October 2014  Sustainability Dialogue New Delhi. paper; “The Role of Markets in Addressing Climate Change and Sustainability” (AGH)

October 2014 Northwestern Agriculture and Forests University, Xi’An, China:  lectures on agriculture and on the materialities of rice (BHW);

November 2014 Special lecture to Urban Resilience Group What does sustainable retail mean in India today?” (AGH)

November 2014, Oxford Networks for the Environment, Kellogg College, paper ‘How to measure sustainability? Employment, environment and rice in Southern India   (AGH)

https://talks.ox.ac.uk/talk/index/19445

February, 2015 Birla Institute of Technology and Science , Pilani, Goa : lecture; On the low carbon transition and the metabolic rift (BHW)

April, 2015  Oxford Brookes Business School: The indispensability of informality in an Indian urban economy (BHW)

May 2015  EU / Latvian Ministry of Foreign Affairs / University of Latvia. Riga, International Scientific Network: India-EU: Opening Keynote The low carbon transition: International, cross-generational and multidisciplinary research (BHW)

9. OTHER DISCUSSIONS OF THE PROJECT

March 2012- end 2013; MSSwaminathan Research Foundation, Chennai: Post-docs in climate change division  - head of division Prof Nambi; head of MSSRF Prof Parida ; Value Chain Analysts, Prof Bhavani Prof Vepa;  Prof M S Swaminathan Rajya Sabha MP and chair of MSSRF  (BHW)    Private sector Innovators – Akash Ganga: S Sivakumar ; M Myilsami      Media- Arvind Sivaramakrishnan – the Hindu;     UNDP – Seetha Prabhu ;    Planning Commission – Pronab Sen;  Media: Rajshekhar –  Economic Times; PS Jha  Times of India; IARI-IFPRI Pusa Campus (also ICRISAT, IRRI and CYMMYT reps in India) (BHW)     DFID’s Informal Research Advisory Group:  summary of  priorities for climate change research agenda ,  based on project experience (BHW)    Mulshi- Pune:  Watershed Organisation Trust;  Bhavana Arjuna Prof Bajpai; Anthra, livestock applications Dr N Ghotge; World Institute of Sustainable Energy, renewable energy applications Dr S Ghotge; Azim Premji University Bangalore  – Ecology and Environment, Development Studies and Law  -  livestock applications – PG university level applications  Prof Punendu;    Head of Ecology Rishi Valley School -  LCA as a concept for college youth. LCA of people rather than things.   Team-work projects, Radha Gopalan (AGH/BHW);    Director of the Rajiv Gandhi  Institure for Contemporary Studies, Rajiv Gandhi Foundation, Mohan Gopal (BHW) and with 3 MPs.    JNU  Centre for the Study of Regional Devt –  follow up interest in life cycle analysis training for JNU researchers – plan a short course later in 2013. (BHW)     Cambridge University - meeting on food security with Harsh Mander (BHW);    New Delhi, Institute of Human Development   Chair Prof Yoginder Alagh – suggests LCA-VCA method be applied to for hybrid rice and GM rice in eastern India and the interface between private corporations and the informal economy be researched;     International Water Management Institute IWMI   Dr Bharat Sharma – solar applications to agriculture (AGH/BHW); JNU Centre for the Study of Informal Labour (Prof Praveen Jha).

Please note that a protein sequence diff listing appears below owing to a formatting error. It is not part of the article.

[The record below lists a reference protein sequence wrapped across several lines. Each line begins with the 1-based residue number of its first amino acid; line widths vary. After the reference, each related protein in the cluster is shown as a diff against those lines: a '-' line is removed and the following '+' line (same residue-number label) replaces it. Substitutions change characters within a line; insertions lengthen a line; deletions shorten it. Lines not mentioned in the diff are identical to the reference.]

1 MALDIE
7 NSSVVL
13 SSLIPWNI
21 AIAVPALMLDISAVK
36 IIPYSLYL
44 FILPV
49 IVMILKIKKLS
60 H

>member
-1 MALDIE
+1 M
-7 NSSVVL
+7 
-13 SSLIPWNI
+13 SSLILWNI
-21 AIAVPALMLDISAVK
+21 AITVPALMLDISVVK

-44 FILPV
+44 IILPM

2014-15 Mark Runacres, CBI, India;   Nasser Mukhtar Muniee, KPMG;    Karan Chanana, CEO, Amira;   Tom Norton-Lewis, Oxford Policy Mgt, New Delhi;    David Landsman, Chair Tata-Europe;   Judith Unwin, Export Finance, BNPParibas Bank; Shalinia Nagar, Head of Sustainability-India, Marks and Spencers;    Sir David John, Chair Royal Society of Arts for Asia ;    Henry Neufeld, World Agro-forestry Centre (ICRAF);   Prof Nandan Nawn (WB National University of Juridical Sciences);      Dinesh Abrol (JNU);      Dr Bruno Dorin Centre des Sciences Humaines, New Delhi;      Michael Ekers Assistant Professor Department of Human Geography , University of Toronto, Canada;       Prof Haroon Akram-Lodhi, Trent University, Canada;      Dr Arunabha Ghosh, Council on Energy Environment and Water, New Delhi;      Prof Nilaba Ghosh,    Institute for Economic Growth, Delhi University, India;   M Jahi Chappell, Director,  Institute for Agriculture and Trade Policy;   David Strelneck, Nutrient Value Chain Framework, Ashoka Social Entrepreneurs;   Lucy Emerton, Environmental Economics consultant;  Ranjan Mattal, Indian High Commissioner to the UK;  Sam Saintha, CEO Lyca Money;    Nicholas Booker, CEO, IndoGenius;   Naini Lal Kidwai, Chair, HSBC India;  Arindan Bhattacharya, MD of Boston Consulting Group India;   Dr Harry W. Fischer, Research Fellow, Revitalizing Rainfed Agriculture Network, Hyderabad, India; Rebecca Heaton, Specialist, Strategic Issues, Shell;  Ratan Tata, Chairman Emeritus, Tata Sons Ltd.